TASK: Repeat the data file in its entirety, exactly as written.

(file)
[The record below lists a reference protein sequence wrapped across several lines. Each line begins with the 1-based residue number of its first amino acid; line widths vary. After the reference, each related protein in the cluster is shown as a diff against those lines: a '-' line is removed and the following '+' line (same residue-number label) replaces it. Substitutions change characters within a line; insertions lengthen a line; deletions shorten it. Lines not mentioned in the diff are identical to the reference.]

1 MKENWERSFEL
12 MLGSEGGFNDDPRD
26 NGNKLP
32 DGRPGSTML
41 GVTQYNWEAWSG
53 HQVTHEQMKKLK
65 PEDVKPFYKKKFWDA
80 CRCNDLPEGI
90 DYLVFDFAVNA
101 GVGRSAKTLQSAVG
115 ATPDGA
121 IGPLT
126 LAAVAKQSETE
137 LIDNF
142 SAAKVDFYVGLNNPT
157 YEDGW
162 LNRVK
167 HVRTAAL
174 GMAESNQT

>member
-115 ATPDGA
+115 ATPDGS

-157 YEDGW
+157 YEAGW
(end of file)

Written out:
[The record below lists a reference protein sequence wrapped across several lines. Each line begins with the 1-based residue number of its first amino acid; line widths vary. After the reference, each related protein in the cluster is shown as a diff against those lines: a '-' line is removed and the following '+' line (same residue-number label) replaces it. Substitutions change characters within a line; insertions lengthen a line; deletions shorten it. Lines not mentioned in the diff are identical to the reference.]

1 MKENWERSFEL
12 MLGSEGGFNDDPRD
26 NGNKLP
32 DGRPGSTML
41 GVTQYNWEAWSG
53 HQVTHEQMKKLK
65 PEDVKPFYKKKFWDA
80 CRCNDLPEGI
90 DYLVFDFAVNA
101 GVGRSAKTLQSAVG
115 ATPDGA
121 IGPLT
126 LAAVAKQSETE
137 LIDNF
142 SAAKVDFYVGLNNPT
157 YEDGW
162 LNRVK
167 HVRTAAL
174 GMAESNQT

>member
-115 ATPDGA
+115 ATPDGS

-157 YEDGW
+157 YEAGW